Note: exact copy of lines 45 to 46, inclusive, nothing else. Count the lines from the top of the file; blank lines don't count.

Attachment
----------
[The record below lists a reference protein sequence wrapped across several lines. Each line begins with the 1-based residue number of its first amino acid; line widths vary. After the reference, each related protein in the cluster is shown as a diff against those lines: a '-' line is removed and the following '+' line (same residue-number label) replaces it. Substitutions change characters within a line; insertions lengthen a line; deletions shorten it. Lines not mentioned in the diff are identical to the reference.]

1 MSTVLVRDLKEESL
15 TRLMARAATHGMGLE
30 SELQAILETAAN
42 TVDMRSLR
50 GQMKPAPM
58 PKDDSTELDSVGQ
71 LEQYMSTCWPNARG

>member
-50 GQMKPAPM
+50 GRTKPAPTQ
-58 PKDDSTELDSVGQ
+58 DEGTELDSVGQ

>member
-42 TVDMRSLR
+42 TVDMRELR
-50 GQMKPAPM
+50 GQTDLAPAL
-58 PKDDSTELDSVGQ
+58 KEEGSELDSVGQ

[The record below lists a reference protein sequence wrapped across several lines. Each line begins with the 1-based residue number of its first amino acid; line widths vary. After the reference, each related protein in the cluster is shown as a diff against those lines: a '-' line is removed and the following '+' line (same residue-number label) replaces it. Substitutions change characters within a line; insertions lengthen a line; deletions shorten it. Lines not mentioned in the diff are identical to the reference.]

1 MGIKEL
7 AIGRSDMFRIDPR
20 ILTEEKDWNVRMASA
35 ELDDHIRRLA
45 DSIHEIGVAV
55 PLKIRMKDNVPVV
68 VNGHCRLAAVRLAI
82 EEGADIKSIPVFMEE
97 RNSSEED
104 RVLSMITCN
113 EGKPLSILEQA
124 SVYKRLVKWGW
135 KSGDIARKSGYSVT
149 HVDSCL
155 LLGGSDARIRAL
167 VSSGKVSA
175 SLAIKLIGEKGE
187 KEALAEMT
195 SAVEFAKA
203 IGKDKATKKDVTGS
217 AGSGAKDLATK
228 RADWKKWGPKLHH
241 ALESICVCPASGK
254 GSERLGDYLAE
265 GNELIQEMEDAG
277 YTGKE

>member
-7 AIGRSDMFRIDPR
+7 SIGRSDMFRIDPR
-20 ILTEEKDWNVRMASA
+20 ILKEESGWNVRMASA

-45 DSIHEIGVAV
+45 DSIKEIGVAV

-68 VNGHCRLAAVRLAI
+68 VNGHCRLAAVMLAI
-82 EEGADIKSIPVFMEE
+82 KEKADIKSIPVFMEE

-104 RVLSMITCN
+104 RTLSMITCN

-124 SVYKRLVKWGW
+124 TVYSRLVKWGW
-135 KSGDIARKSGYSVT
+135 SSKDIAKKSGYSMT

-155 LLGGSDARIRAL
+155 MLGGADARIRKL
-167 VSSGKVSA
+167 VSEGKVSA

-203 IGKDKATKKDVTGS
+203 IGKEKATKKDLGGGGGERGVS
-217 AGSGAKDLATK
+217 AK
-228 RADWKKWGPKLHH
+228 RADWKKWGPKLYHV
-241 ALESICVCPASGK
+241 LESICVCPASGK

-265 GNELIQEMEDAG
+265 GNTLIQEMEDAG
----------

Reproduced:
254 GSERLGDYLAE
265 GNELIQEMEDAG